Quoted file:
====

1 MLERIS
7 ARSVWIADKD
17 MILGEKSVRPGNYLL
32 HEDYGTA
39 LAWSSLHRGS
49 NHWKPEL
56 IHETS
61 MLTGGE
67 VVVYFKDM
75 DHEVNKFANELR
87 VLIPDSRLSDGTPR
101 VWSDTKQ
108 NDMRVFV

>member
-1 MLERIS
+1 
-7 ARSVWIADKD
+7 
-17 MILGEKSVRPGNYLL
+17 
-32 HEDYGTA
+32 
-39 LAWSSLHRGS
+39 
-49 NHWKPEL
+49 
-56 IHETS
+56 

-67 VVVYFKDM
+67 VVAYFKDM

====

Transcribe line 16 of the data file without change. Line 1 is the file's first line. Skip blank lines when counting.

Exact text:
+1 